The Cryptocurrency Frenzy – Why Do We Keep Talking About It?

By  |  October 1, 2018

Cryptocurrencies are stealing the show today. With all the discussions surrounding it, the question which seems most pertinent is why do we need a new currency at all? It seems everything is okay with the currency we use. But it’s merely because we have been using it for so long now that its inherent flaws only seem something we necessarily have to adjust to. The value of fiat money is to a large extent controlled by the government through interest rates, foreign exchange reserves, printing new currency, etc. Hyperinflation (Germany, 1918), Zimbabwe (1990s), Venezuela (2016), to quote a few, shifting to some other currency (USD generally), etc. have been consequences of an extensive money printing and forex reserve drainage at times. With cryptocurrencies, the power to control or create the supply of supply of money does not lie with the government. We can conclude that fiat money is after all not all perfect, and cryptocurrencies might just be the answer. 

Cryptocurrency, a form of electronic cash, is different from the existing currency for one broad reason – Decentralisation. It is backed by the blockchain technology, which, in simple language, is a distributed ledger. A ledger, because it keeps records of all the transactions happening. Distributed, because there is no centralised storage. The database of the ledger is stored on several devices in a peer-to-peer network, each device replicating and updating information automatically. But how much does it help to have all the information with everyone? A great deal. Today, we rely on banks to secure our money and information. 

To quote Satoshi Nakamoto, the pseudonymous creator of world’s first cryptocurrency Bitcoin, “Banks must be trusted to hold our money and transfer it electronically, but they lend it out in waves of credit bubbles with barely a fraction in reserve. We have to trust them with our privacy, trust them not to let identity thieves drain our accounts.” With cryptocurrencies, it is extremely difficult to tamper with the ledger. All the transactions are permanently recorded in a chronological order and linked (chained) to form blocks, reversing or tempering with one node becomes near impossible. 

Bitcoin was released in 2009 and is the most popular cryptocurrency for being the first one. It was released on open source; anyone could duplicate the code and tweak it as per their needs. Rival cryptocurrencies started to emerge in 2011, with Litecoin, Swiftcoin, and Namecoin. It began picking up value soon. Vancouver even launched the first bitcoin ATM in 2013. Microsoft accepted it from users purchasing game, proving its growing popularity. Today 1 bitcoin is worth more than USD 6000. Dash, Ripple Monero, Ethereum, and Stellar are some of the most prominent cryptocurrencies today. By opening the ICO to South Africans, Safcoin hopes to raise awareness and education levels among ordinary South Africans. With introducing this new currency exclusively for South Africa, Safcoin is expected to boost African trade and simplify the cross-border payment. South African e-commerce revenue is expected to reach $3.131 million in 2018, growing at a compound annual growth rate of 13.7% to reach $5.239 million in 2022. By then, e-commerce user penetration is expected to hit 43.8%, from 34.8% in 2018.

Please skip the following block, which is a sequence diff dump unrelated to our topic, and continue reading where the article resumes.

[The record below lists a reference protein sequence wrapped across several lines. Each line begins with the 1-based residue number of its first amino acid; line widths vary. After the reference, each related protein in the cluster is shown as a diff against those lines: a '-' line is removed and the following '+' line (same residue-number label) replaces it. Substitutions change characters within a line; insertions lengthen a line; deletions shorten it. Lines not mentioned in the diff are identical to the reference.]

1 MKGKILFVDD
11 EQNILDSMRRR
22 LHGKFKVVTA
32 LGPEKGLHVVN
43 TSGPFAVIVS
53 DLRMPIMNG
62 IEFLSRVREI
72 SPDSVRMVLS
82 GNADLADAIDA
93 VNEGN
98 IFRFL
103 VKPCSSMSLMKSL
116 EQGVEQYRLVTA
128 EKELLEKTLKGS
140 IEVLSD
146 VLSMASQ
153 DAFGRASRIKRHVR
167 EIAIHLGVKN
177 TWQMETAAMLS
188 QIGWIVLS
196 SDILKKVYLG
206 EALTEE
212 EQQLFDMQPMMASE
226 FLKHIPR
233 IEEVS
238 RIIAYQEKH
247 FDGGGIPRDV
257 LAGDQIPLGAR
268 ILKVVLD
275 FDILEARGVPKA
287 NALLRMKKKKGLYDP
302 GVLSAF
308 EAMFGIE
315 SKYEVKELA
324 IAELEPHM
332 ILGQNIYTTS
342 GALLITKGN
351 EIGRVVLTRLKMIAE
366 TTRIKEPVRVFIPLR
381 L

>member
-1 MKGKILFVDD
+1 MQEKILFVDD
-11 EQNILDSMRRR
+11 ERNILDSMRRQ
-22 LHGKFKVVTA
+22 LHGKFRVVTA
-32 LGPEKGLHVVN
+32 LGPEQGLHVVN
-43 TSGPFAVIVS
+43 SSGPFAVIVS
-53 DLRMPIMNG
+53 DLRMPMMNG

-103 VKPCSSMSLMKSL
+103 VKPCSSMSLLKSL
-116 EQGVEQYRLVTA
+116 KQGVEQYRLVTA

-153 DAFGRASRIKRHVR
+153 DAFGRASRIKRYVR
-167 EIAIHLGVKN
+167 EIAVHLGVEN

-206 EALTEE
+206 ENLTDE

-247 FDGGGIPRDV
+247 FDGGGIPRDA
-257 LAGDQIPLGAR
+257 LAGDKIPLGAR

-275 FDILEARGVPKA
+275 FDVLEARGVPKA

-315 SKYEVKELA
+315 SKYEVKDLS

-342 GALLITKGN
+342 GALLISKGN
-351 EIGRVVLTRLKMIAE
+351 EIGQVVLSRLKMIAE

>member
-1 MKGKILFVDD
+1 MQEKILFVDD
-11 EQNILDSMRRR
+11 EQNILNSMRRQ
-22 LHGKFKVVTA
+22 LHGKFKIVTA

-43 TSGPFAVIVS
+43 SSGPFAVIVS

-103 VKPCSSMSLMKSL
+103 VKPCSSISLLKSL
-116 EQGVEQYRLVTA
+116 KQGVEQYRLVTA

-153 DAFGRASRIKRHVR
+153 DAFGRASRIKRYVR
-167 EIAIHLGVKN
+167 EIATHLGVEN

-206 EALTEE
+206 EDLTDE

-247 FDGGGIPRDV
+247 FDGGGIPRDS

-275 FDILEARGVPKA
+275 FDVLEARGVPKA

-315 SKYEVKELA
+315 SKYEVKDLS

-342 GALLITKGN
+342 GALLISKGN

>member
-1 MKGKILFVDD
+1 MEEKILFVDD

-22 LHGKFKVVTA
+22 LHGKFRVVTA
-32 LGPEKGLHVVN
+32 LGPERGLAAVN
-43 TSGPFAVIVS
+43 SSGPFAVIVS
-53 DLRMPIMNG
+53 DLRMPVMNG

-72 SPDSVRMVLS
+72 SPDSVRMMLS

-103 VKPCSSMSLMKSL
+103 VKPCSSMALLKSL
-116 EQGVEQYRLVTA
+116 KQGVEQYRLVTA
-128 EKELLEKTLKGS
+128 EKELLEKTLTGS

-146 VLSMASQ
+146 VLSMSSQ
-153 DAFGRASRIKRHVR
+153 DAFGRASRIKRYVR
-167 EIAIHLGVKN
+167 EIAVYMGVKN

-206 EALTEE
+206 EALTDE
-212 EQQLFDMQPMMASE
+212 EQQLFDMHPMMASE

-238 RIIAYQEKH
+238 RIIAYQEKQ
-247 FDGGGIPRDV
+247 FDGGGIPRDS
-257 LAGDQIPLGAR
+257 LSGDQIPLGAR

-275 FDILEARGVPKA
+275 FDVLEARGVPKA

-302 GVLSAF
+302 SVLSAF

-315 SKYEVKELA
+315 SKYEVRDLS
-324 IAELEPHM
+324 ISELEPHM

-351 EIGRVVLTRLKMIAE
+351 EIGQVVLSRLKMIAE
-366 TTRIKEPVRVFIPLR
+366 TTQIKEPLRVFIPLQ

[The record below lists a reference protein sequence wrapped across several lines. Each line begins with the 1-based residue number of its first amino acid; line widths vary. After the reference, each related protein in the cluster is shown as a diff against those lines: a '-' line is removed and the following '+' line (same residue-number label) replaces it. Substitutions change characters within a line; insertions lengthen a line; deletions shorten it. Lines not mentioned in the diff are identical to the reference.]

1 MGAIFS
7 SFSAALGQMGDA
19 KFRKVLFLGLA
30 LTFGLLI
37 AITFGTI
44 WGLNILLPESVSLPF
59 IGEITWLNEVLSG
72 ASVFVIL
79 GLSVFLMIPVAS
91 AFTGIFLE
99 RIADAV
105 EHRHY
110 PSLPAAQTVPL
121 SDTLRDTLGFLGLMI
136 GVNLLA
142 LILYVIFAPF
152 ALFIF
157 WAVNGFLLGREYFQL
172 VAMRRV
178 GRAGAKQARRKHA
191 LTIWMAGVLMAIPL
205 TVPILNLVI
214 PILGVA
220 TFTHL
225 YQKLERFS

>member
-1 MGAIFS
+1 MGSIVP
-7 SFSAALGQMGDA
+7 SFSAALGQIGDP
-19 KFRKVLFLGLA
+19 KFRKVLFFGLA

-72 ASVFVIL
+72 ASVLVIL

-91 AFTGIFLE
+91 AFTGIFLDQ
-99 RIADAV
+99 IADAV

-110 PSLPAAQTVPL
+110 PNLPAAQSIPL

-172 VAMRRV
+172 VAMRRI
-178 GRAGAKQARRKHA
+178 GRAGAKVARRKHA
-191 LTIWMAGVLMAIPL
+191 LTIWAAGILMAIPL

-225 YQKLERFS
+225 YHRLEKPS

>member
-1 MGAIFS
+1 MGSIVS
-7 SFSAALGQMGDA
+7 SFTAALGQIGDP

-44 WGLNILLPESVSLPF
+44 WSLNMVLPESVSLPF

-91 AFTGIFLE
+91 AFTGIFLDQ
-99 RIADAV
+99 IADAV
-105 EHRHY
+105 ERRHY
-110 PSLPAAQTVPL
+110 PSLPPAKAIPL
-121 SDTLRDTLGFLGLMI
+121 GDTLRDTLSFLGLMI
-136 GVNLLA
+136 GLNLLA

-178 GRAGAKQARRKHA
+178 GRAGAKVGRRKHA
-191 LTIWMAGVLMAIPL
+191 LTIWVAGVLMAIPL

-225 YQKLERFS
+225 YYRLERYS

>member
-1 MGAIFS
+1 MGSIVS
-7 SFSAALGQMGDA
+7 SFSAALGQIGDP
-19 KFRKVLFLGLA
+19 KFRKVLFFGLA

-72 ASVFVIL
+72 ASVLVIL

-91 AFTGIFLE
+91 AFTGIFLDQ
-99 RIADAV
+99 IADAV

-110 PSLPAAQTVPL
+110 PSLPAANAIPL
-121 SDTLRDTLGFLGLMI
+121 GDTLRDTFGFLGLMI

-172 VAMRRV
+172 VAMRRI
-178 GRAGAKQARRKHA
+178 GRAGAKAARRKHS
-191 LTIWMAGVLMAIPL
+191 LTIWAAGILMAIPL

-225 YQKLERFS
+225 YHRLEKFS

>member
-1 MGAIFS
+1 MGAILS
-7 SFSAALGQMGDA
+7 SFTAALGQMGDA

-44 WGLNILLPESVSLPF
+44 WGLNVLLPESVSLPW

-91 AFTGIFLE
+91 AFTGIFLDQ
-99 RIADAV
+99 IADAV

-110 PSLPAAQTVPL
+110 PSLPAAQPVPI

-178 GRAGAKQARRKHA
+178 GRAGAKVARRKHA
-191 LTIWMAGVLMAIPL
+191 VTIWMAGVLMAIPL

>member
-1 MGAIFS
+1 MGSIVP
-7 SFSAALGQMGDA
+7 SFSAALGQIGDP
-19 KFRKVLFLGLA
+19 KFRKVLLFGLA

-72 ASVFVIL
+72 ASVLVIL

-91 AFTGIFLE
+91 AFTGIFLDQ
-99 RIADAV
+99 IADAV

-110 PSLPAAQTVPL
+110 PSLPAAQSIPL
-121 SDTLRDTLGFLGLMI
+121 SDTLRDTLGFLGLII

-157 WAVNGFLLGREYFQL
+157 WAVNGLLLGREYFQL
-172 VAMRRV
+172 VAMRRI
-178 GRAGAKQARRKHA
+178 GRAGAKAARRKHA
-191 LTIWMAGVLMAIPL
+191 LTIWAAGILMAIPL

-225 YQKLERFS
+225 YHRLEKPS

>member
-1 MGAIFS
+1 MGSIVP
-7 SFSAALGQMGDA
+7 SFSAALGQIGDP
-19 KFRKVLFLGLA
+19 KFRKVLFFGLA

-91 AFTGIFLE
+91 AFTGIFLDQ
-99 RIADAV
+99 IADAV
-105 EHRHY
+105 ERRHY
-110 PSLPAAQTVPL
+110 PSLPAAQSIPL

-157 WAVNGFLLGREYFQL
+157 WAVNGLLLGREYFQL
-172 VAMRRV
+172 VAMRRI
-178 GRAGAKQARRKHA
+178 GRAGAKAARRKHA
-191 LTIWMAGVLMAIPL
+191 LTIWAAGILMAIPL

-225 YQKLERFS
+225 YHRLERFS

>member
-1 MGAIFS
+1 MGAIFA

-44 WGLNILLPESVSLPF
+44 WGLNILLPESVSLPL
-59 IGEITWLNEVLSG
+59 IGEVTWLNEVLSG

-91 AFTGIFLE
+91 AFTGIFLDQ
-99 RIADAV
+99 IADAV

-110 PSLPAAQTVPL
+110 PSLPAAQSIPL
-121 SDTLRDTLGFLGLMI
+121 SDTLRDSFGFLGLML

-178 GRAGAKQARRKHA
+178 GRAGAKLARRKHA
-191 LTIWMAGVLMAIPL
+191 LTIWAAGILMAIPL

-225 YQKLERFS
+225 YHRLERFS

You can criticise cryptocurrency, but the fact that cannot be ignored is that people have made a fortune out of it. Ripple CEO, Chris Larsen, is notably the wealthiest man in terms of cryptocurrency net worth amounting to USD 7.5-8 billion (as per Forbes). Ethereum cofounder Joseph Lubin comes next in the list with USD 1-5 billion in crypto net worth. Other famous names are Changpeng Zhao, co-founder of Binance, the Winklevoss Twins- cofounders of Winklevoss Capital, and Matthew Mellon, an individual investor.   

Even after a decade-long existence, cryptocurrencies are yet to be fully known by the general public. Arguments like ‘Cryptocurrencies have no value as you cannot physically hold them’ are given. Reality check: physical manifestation does not add to the value of a currency. The value of fiat money is determined by its supply and demand, and not by the fact that you can feel it in your hands. The other myth is that cryptocurrencies run on the principle of The Greater Fool- it only has value because people think someone else will buy it for a higher price. However, it should be realized that this is how financial markets run, a stock has a value because of the demand it has created. Same goes for trading in commodities and fiat currency also. The biggest misconception surrounding it is that it is a Ponzi scheme. This is essentially a baseless argument coming from a lack of knowledge. The new currency and the technology backing it has inspired a whole generation of business and innovation and is not stopping anytime soon. 

However, one should be careful while investing in cryptocurrencies. They are indeed very volatile, so one shouldn’t go about haphazardly investing in the digital currencies, and certainly not put the life savings in it, but they can prove to be a good long-term investment option. Before investing in cryptocurrency, check out how much extra information is made available about it, and how frequently is it done. The cryptocurrency you choose should be such that there is a need for it, and the demand is growing. It is present as open source and is being continuously developed by the team behind it. Do not fall for the big claims some projects make. Check for the authenticity by checking the ethical background of the developers. These are just a few of the measures you should be taking to prevent falling for scam projects. Invest only after building a thorough understanding of the market and its nuances.

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